Best Economics Articles & Videos on the internet • Discoverology

Economics

Read the best economics articles from around the internet, or watch the most insightful economics videos from platforms like Youtube, Vimeo or leading economics publishers like The Economist, Bloomberg, Quartz, Fortune and many more.

Use A 'Fake' Location To Get Cheaper Plane Tickets

Use A 'Fake' Location To Get Cheaper Plane Tickets

Economics, Explainers

I can’t explain airline pricing but I do know some plane tickets can be cheaper depending on where you buy them or, even better, where you appear to buy them from. This is all about leveraging foreign currencies and points-of-sale to your advantage.

The Radical Plan To Save The Planet By Working Less

The Radical Plan To Save The Planet By Working Less

Economics, Life

The degrowth movement wants to intentionally shrink the economy to address climate change, and create lives with less stuff, less work, and better well-being. This new accounting of economic success would focus on access to public services, a shorter work week, and an increase in leisure time. But is it a utopian fantasy?

How Chicken Became The Rich World’s Most Popular Meat

How Chicken Became The Rich World’s Most Popular Meat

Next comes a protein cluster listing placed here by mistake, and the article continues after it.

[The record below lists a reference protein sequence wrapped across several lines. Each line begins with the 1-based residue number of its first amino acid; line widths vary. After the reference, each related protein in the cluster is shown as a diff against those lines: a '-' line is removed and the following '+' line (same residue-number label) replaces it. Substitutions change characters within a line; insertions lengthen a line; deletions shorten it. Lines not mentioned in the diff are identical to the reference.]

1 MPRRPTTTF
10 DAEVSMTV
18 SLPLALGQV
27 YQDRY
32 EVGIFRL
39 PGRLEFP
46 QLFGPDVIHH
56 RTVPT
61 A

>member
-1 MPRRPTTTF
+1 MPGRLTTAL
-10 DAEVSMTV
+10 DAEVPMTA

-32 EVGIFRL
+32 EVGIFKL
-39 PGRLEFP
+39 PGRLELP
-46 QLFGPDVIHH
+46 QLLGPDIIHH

Economics, Food

Humans gobble so many chickens that the birds now count for 23bn of the 30bn land animals living on farms. Chicken is cheap and delicious. Fans of cheap chicken have selective breeding to thank. Farmers have also benefited from the healthy reputation of chicken.

How Migration Could Make The World Richer

How Migration Could Make The World Richer

Economics, Videos

Many of the recent political shifts in the West—the election of Donald Trump, the rise of populism in Europe and Brexit—can be partially attributed to the fear of mass migration. Yet increasing migration is one of the quickest ways to make the world richer.

Bashir Sultani

Inspiration
Bashir Sultani
How Africa Can Get Rich

How Africa Can Get Rich

Economics, Videos, World

Africa is changing so fast, it is becoming hard to ignore. In the short term, the continent faces many problems, but in the long term, it could rival China’s economic might. By the end of this century, Africa is set to play a much bigger role in world affairs. The Asian growth miracle is likely to slow Africa’s rapid rise could be next.

The British Once Built A 1,100-Mile Hedge Through The Middle Of India

The British Once Built A 1,100-Mile Hedge Through The Middle Of India

Economics, History, Nature

There was nothing charming about what the British built. It wasn’t meant to protect anything except imperial revenue. It grew along the Inland Customs Line, a bureaucratic barrier that the British created to impose a high salt tax on the people living on one side of the line—the relatively saltless one.

How Oxford University Shaped Brexit — And Britain’s Next Prime Minister

How Oxford University Shaped Brexit — And Britain’s Next Prime Minister

Economics, Long Reads, Politics

You turn the pages of yellowing student newspapers from 30 years ago, and there they are, recognisably the same faces that dominate today’s British news. Boris Johnson running for Union president, Michael Gove winning debating contests, Jeremy Hunt holding together the faction-ridden Oxford University Conservative Association (OUCA).